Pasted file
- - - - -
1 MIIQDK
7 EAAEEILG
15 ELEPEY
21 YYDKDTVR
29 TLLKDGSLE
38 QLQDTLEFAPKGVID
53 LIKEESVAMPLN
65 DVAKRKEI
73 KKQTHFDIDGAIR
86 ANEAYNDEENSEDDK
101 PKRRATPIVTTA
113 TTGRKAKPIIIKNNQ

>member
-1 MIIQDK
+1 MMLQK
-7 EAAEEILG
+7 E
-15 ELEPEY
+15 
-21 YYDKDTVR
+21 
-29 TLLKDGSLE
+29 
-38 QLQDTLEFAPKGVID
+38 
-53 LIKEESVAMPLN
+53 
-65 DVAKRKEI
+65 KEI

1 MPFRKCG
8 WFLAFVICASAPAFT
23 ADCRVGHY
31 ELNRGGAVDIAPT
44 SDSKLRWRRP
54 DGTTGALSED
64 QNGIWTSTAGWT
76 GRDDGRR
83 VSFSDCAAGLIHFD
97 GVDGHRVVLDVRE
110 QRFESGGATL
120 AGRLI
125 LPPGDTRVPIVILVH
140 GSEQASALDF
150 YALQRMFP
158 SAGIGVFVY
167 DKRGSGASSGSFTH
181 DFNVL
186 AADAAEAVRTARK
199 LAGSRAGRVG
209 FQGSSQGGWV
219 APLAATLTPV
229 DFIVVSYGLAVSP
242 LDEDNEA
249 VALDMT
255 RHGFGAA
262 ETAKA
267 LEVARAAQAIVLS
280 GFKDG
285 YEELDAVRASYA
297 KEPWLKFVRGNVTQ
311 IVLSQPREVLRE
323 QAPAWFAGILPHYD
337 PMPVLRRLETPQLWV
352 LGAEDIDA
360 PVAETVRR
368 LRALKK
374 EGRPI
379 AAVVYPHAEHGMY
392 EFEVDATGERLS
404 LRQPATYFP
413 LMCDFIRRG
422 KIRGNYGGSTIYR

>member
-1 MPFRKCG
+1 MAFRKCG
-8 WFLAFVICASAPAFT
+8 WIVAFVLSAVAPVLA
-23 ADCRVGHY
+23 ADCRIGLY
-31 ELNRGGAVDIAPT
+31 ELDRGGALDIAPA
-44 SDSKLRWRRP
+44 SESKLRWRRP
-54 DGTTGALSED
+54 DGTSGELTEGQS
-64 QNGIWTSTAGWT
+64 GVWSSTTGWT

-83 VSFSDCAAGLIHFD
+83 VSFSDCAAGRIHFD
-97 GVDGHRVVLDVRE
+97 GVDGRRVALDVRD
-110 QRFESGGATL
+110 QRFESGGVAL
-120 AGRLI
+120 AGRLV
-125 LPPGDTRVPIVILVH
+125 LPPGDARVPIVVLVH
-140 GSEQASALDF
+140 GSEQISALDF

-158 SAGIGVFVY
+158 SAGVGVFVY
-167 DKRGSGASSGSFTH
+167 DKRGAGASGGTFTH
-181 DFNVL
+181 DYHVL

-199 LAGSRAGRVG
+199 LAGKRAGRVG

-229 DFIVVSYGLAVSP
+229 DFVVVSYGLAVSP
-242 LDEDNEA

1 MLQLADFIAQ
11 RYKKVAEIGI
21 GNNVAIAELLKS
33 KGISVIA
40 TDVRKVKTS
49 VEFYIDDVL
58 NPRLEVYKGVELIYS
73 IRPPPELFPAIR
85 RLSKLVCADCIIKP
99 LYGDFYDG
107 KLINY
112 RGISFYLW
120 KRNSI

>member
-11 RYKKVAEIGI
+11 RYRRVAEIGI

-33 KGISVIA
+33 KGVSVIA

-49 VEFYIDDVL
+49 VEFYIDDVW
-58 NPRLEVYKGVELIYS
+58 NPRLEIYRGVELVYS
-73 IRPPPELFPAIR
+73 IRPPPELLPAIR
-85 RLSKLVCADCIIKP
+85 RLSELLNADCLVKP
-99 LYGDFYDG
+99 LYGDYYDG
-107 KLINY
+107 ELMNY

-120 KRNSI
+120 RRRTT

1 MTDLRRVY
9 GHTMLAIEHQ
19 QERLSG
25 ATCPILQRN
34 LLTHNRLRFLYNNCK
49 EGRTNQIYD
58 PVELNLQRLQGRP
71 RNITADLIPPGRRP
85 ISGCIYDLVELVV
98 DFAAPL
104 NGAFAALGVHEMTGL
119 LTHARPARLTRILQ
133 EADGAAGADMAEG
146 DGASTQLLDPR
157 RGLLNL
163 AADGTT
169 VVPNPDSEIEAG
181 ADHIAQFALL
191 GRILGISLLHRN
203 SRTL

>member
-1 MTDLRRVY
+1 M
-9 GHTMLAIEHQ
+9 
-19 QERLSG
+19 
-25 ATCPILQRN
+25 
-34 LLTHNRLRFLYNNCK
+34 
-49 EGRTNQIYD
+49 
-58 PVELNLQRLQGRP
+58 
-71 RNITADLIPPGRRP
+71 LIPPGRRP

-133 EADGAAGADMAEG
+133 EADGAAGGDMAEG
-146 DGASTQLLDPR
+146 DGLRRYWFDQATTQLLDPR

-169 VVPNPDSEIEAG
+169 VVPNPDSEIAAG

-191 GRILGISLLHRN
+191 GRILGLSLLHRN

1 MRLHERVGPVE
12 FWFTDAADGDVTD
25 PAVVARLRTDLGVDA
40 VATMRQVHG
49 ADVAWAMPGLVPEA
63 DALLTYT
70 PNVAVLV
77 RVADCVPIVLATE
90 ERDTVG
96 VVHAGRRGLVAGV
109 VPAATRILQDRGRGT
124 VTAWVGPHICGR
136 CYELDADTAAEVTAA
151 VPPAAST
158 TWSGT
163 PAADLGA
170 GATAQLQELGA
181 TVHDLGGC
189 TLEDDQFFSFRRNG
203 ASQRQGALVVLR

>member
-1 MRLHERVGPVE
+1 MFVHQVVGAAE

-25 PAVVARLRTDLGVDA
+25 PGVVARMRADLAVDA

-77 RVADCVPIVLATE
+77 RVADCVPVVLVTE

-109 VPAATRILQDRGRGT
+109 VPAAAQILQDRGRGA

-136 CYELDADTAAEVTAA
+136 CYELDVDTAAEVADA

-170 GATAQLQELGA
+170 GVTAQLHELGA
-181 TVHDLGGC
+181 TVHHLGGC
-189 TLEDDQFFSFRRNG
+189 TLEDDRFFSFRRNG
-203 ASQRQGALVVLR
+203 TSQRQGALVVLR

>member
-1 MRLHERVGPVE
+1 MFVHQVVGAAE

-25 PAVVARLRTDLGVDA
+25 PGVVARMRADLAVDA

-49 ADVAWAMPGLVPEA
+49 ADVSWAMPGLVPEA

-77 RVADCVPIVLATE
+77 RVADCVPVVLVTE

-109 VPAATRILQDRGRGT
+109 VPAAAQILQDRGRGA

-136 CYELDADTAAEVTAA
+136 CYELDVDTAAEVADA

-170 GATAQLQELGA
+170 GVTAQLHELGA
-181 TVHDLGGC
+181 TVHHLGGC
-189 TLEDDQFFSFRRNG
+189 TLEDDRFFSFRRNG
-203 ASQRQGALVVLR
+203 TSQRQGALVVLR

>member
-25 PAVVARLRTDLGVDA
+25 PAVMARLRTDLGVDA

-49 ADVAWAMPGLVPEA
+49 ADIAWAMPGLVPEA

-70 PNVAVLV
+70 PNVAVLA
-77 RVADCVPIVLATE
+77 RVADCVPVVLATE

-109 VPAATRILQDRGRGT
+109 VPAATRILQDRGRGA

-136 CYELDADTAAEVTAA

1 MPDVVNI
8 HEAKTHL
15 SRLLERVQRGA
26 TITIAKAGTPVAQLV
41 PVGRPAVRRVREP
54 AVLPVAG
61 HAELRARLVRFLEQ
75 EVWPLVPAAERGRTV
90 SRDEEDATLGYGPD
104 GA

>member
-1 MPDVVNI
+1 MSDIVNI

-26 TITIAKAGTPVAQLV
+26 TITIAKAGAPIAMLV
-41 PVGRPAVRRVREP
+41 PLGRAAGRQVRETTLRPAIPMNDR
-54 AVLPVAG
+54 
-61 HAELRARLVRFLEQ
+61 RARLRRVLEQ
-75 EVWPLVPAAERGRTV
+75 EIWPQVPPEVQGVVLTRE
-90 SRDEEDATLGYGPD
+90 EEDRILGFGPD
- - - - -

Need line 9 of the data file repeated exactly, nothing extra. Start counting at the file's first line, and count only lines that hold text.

73 KKQTHFDIDGAIR